This website is dedicated to the person and legacy of Padre Antonio Jose Martínez (1793-1867) who during his life was known as the Curade Taos (Priest of Taos). Upon his death in 1867, the NM Territorial Legislature called him La Honra de Su País (The Honor of His Homeland). He was orginally buried in his private chapel by his home in the center of Taos, and twenty-four years later his remains were removed to the “American Cemetery” on land that the Padre had donated for the burial of the Americans killed in the 1847 Uprising, located in what is now called Kit Carson Park. The encomium LA HONRA DE SU PAIS/THE HONOR OF HIS HOMELAND was inscribed on his upright gravestone as part of the epitaph. The NM State Legislature in 2004, under the leadership of Senator Carlos Cisneros, reprised that phrase in a unanimously passed resolution that provided funding for a public arts project. Two years later, that phrase became the title for the larger than life-sized bronze memorial of Padre Martinez sculpted by San Luis artist Huberto Maestas and erected in the Taos Plaza.
Antonio José was born along the Chama River in Abiquiu, avillage established in 1739 west of Santa Cruz (next to Española) along the RioGrande. When he was eleven, in 1804, he moved to Taos together with his parentsand younger siblings. At nineteen,Antonio José married Maria de La Luz Martinez, a distant cousin. Within a year, his young wife died as shewas giving birth to their daughter who was named for her mother.
The widower decided to study for the priesthood, left hisdaughter with her maternal grandparents, and made his way to the seminary inDurango where he excelled in his studies, especially canon (church) law andphilosophy. A major influence in his life was Padre Miguel Hidalgo, father ofthe Mexican nation. From his parish ofOur Lady of Sorrows and under the banner of Our Lady of Guadalupe, in 1810,Padre Hidalgo shouted for independence from Spain. Eleven years later, in 1821, a year before Antonio José wasordained a priest, Hidalgo’s shout for independence bore fruit. La Nueva España, including New Mexicoand all of what is today called the “southwest,” became La Republica deMéxico.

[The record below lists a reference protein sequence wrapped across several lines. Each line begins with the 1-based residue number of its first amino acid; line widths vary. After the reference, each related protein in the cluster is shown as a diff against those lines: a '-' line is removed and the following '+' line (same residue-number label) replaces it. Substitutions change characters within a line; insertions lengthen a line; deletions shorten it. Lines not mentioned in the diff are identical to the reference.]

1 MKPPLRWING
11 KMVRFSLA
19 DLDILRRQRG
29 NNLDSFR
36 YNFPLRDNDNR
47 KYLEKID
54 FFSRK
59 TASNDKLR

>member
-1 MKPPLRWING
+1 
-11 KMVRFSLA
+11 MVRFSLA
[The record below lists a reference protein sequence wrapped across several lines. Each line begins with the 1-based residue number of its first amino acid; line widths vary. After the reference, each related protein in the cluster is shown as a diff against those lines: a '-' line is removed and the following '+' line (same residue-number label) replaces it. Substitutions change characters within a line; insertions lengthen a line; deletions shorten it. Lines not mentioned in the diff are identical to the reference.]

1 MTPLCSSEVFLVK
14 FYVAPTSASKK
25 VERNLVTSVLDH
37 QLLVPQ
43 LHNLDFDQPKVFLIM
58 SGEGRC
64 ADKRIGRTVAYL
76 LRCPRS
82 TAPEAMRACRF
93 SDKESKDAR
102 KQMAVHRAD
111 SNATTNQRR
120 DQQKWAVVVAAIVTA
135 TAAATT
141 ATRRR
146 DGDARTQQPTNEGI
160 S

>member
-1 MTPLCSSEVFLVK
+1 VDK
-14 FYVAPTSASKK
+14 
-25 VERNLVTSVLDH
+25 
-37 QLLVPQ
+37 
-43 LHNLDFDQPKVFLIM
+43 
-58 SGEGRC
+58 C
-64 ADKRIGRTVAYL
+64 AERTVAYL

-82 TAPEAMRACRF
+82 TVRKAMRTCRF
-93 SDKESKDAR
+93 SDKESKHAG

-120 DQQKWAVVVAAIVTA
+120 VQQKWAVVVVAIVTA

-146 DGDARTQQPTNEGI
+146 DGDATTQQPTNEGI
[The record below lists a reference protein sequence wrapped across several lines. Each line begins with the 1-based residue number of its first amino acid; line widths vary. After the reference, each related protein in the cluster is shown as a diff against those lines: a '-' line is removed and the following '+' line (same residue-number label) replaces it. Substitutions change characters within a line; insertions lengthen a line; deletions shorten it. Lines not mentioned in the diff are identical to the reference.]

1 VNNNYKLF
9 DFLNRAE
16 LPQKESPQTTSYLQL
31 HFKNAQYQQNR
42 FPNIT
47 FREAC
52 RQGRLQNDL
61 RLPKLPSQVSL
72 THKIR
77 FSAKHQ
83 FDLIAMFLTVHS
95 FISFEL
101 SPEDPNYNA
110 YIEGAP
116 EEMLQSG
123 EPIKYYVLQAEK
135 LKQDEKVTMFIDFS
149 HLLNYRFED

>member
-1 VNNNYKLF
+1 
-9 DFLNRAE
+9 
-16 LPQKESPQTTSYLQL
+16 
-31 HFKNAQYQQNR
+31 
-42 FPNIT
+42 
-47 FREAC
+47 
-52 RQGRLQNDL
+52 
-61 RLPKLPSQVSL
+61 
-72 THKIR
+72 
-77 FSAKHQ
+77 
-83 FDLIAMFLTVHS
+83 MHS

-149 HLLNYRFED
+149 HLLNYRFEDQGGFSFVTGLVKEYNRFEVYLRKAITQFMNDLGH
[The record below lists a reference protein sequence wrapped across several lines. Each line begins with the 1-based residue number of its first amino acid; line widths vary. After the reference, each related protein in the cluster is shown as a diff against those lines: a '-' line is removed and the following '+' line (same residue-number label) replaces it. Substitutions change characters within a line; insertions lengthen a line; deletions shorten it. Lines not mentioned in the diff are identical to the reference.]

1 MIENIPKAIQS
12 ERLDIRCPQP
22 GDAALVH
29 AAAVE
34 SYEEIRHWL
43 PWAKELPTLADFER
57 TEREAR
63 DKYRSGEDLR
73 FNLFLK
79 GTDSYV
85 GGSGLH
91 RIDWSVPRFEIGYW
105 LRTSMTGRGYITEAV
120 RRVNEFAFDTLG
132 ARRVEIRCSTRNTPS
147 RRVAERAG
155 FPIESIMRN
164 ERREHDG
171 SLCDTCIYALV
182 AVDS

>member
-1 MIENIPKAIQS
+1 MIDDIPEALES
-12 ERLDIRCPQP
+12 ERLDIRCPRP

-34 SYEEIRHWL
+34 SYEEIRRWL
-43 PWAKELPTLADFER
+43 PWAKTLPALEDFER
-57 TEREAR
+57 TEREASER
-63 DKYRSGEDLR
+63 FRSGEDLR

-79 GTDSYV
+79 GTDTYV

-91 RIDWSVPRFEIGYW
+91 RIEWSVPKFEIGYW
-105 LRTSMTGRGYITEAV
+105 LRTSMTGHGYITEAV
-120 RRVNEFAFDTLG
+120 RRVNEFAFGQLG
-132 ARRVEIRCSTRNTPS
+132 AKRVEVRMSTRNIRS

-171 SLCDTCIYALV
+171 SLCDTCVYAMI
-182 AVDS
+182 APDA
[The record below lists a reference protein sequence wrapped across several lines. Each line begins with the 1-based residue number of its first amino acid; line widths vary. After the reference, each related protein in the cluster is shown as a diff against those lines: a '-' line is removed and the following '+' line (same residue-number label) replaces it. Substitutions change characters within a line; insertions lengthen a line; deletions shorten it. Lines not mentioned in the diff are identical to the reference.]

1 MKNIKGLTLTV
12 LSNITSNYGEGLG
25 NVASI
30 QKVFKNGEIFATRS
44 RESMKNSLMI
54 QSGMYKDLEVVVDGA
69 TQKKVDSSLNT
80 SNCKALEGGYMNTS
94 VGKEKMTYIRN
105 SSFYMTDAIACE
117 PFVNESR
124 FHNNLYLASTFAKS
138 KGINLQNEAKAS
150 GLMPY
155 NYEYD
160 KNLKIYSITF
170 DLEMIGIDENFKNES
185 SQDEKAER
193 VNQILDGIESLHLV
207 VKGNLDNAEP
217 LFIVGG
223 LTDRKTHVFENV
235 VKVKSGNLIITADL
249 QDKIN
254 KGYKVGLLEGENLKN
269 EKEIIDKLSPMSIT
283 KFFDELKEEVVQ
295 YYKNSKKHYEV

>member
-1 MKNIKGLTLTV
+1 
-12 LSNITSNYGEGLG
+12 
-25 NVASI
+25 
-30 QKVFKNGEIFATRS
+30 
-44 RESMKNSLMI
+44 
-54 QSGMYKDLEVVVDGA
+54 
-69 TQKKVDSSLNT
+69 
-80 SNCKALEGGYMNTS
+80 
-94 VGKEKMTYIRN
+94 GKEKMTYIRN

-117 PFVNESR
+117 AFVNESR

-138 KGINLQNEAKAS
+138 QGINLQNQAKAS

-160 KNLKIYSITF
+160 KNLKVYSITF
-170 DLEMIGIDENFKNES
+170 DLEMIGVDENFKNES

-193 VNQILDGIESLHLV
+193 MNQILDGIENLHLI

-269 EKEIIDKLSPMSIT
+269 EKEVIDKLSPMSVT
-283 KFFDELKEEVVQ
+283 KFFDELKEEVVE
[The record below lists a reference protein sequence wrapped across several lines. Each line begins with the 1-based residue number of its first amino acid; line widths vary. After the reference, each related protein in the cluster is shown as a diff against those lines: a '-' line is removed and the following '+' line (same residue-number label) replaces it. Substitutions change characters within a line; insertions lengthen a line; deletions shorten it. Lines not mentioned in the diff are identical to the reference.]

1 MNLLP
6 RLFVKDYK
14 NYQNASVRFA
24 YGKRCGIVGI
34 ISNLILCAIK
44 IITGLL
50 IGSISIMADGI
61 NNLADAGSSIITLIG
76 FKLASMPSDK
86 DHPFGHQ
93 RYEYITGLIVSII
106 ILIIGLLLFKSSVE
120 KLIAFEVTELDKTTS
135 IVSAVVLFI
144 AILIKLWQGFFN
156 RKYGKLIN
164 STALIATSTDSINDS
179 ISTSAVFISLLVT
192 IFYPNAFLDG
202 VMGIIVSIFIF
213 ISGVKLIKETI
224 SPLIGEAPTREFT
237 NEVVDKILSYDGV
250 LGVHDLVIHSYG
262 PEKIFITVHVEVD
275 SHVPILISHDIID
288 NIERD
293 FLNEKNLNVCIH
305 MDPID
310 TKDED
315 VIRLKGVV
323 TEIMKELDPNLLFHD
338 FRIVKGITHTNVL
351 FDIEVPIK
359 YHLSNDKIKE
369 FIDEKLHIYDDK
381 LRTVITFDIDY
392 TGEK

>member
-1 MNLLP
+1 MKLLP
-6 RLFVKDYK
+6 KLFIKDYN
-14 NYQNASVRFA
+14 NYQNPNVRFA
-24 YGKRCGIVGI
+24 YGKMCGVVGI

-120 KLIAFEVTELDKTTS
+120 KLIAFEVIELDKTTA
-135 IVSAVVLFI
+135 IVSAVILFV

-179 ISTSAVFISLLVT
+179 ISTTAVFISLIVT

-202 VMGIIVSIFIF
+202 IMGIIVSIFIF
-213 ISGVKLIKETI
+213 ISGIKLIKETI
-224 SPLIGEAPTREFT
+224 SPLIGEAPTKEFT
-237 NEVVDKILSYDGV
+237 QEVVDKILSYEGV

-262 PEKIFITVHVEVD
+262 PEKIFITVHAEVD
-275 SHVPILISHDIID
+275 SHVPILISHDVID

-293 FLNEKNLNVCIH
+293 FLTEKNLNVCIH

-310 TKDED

Shortly after his ordination, Padre Martinez returned to hisnative home in Taos. He was supposed tohave stayed for another year in Durango to obtain some pastoral experience andcontinue his theological studies. However,he was sickly—asthma (?)—so he returned to live for awhile at his parents’ homewhere some of his younger siblings were still living. The young Padre Martinezhelped the aging Franciscan priest who was the pastor of San Geronimo (St.Jerome) parish, the main church of Taos founded at the Indian Pueblo at thedawn of the seventeenth century. PadreMartinez also helped with baptisms, funerals, and wedding preparation at thechurch of Our Lady of Guadalupe at the Taos Plaza, about three miles to thesouth. Guadalupe was not yet its ownparish, but was still a mission dependent on the main church of San Geronimo.
After he recuperated from his illness, Padre Martinez wasassigned to a couple of parishes where he had the opportunity to show hisspecial love for the poor—at Tomé located south of Alburquerque and at theparish of Santo Tomás in Abiquiu where he had been baptized as an infant, andwhere his wife was buried and his daughter was living with hergrandparents. By 1825, the young Maríade La Luz also tragically died at the very young age of twelve, and within ayear, Padre Martinez was reassigned to be the priest in charge at Taos. This was his fondest hope, now realized.
This blog will explore in some detail—through biography,correspondence and other documentation– the forty-two years that PadreMartinez spent in Taos from 1826 until his death in 1867. I warmly invite you to MARK THIS BLOG AS ONEOF YOUR FAVORITES. Beinteractive, and share what especially intrigues you with others who may beinterested. Please help get the wordout. Invite others to track this blog.
Padre Martinez distinguished himself as a religious leader,educator, journalist, author, printer, publisher, rancher, lawyer andstatesman. The last decade of his life was clouded by serious controversy withhis new bishop, the Most Rev. Jean Baptiste Lamy. Martínez was a “liminal man” straddling the threshold of variouseras of New Mexican history–the Spanish period that lasted until 1821, theMexican period that lasted until 1846, and the American period that BenjaminRead called that most “transcendant epoch.” [Illustrated History of NewMexico, 1912]